Obama heaps praise on Bill Clinton (Video)

President Obama tried to quell reports of discontent with former President Clinton on Wednesday, thanking him for the "advice and council you've offered me on and off the golf course" during the Medal of Freedom ceremony at the White House.

The quip came on the heels of the book Double Down, which reported that in September 2011, the pair were unable to finish a full round of golf during an event designed to bring the two leaders closer together.

According to the book, Obama told an aide after the aborted round that he liked Clinton "in doses."

The relationship between the pair appeared even further strained last week, when Clinton said that Obama should "honor the commitment the federal government made" by allowing individuals to keep insurance plans slated to be canceled because of the implementation of the Affordable Care Act.

Republican critics said the president was attempting to create distance from the embattled legislation.

"That was certainly revealing, and it suggests perhaps that Hillary ClintonHillary Diane Rodham ClintonTrump adds to legal team after attacks on Mueller Press: You can’t believe a word he says Feehery: March Madness MORE is looking to run away from President Obama and ObamaCare," Sen. Ted CruzRafael (Ted) Edward CruzOvernight Tech: Facebook faces crisis over Cambridge Analytica data | Lawmakers demand answers | What to watch for next | Day one of AT&T's merger trial | Self-driving Uber car kills pedestrian The case for a new branch of the military: United States Space Force The problem with hindsight MORE (R-Texas) told Fox News.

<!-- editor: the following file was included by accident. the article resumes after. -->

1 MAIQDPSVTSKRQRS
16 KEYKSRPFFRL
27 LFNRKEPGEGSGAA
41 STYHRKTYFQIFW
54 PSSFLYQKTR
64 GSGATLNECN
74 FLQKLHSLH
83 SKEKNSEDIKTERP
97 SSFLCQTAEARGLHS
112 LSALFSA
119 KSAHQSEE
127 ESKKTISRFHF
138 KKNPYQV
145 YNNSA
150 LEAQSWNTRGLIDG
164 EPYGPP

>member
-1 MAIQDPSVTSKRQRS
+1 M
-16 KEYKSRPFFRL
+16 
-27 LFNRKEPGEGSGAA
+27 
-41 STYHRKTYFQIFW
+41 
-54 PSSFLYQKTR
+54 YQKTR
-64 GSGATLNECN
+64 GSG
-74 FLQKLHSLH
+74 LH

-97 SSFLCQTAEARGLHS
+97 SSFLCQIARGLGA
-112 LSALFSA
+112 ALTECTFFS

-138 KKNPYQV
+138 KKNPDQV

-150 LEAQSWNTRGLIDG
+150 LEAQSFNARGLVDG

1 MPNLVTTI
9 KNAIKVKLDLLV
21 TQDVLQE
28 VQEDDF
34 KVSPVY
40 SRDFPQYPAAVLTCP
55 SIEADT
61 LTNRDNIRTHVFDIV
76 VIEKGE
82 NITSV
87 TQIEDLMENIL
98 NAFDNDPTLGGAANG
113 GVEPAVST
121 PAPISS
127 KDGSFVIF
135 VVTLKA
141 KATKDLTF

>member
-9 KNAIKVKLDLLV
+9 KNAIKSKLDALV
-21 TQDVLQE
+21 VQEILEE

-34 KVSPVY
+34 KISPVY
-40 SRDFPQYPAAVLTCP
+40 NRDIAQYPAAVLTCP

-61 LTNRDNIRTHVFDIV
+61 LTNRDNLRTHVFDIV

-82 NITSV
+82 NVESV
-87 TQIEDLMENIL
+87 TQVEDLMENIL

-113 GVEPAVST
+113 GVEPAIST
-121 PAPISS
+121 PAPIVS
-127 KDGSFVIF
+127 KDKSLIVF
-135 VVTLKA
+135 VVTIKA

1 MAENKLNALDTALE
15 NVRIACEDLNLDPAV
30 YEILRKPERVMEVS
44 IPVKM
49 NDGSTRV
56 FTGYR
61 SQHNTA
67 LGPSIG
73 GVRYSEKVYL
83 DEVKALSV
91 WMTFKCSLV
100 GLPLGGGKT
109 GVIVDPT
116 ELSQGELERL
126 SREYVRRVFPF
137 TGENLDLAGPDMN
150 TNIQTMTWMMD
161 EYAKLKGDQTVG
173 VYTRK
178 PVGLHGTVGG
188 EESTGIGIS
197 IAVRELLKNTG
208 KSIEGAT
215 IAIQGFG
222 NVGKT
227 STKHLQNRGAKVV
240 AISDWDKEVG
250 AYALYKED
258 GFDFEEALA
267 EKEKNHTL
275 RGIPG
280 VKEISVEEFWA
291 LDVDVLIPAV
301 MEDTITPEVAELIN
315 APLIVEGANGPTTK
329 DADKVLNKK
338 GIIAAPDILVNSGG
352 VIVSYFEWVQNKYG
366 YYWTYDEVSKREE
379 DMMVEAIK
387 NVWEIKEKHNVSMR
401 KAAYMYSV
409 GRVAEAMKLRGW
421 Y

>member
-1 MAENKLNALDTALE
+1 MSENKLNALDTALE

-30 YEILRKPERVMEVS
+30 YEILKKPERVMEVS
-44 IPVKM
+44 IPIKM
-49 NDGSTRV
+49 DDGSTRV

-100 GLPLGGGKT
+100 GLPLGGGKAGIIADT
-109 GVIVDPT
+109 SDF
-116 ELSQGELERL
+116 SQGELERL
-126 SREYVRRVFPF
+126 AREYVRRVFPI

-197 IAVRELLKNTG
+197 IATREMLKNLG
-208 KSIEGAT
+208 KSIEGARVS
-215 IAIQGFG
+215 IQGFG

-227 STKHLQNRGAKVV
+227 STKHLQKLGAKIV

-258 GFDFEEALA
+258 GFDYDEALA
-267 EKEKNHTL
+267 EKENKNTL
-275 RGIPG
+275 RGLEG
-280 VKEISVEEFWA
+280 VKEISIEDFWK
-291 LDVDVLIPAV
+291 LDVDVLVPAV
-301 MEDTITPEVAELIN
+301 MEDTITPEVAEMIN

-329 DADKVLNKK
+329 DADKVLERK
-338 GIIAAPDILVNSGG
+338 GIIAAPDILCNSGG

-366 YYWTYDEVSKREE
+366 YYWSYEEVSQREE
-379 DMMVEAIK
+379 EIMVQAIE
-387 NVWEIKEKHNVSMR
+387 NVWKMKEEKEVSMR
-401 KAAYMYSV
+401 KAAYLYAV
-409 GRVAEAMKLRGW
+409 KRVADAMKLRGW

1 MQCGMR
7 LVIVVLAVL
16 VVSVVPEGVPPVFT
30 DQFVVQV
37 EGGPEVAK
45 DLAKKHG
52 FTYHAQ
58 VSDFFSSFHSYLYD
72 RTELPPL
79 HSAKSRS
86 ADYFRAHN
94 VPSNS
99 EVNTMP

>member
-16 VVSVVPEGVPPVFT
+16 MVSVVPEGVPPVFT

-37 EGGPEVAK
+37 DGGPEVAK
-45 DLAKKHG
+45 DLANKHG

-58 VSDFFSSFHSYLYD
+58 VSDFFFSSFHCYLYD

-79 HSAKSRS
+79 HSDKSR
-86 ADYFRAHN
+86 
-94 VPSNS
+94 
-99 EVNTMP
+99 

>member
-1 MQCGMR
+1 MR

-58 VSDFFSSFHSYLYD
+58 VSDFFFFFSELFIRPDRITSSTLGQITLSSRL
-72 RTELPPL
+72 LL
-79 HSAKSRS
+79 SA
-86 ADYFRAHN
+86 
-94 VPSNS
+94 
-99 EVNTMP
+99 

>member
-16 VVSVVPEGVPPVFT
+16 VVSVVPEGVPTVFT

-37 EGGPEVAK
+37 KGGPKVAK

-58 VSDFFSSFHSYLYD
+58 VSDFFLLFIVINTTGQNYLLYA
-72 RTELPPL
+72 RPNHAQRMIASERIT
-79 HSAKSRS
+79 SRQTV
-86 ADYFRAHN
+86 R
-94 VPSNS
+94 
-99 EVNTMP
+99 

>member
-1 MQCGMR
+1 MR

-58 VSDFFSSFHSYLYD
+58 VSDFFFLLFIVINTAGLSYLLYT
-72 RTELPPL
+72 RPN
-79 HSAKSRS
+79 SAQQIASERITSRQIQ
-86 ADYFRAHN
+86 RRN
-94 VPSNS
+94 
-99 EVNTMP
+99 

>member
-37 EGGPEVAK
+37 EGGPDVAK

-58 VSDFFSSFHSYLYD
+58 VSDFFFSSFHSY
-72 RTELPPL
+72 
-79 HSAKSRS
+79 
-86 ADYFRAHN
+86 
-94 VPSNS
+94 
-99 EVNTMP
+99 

But on Wednesday, Obama offered effusive praise for his predecessor, saying he was remembered with "extraordinary fondness."

"Lifting up families like his own became the story of Bill ClintonWilliam (Bill) Jefferson ClintonCourt questions greens’ challenge to EPA chemical rule delay The only way out of this mess Federal court tosses out Obama-era rule requiring financial advisers to act in customers' best interests MORE's life," Obama said. "He remembered what his mom had to do on behalf of him. He wanted to make sure he made life better and easier for people across the country."

Obama added that he was "most grateful" for Clinton's "patience during the endless travels of my secretary of State" — his wife, Hillary Clinton.

In another gesture sure to raise eyebrows across Washington, Vice President Biden crossed the room to give Hillary Clinton a kiss on the cheek before the event began.

While neither has said whether they will run, the pair are considered the frontrunners for the 2016 Democratic presidential nomination.

Other recipients of the Medal of Freedom included baseball player Ernie Banks, former Washington Post editor Ben Bradlee, former Sens. Daniel Inouye (D-Hawaii) and Richard Lugar (R-Ind.), signer Loretta Lynn, chemist Mario Molina, astronaut Sally Ride, civil rights activists Bayard Rustin and C.T. Vivian, jazz trumpeter Arturo Sandoval, basketball coach Dean Smith, women's rights activist Gloria Steinem, judge Patricia Wald, talk show host Oprah Winfrey, and psychologist Daniel Kahneman.

During his tribute to Kahneman, Obama joked that he was an "expert on irrational behavior, so I'm sure he could shed some light on Washington."

"We look back and think, what the heck was I thinking? I have that quite a bit," he said.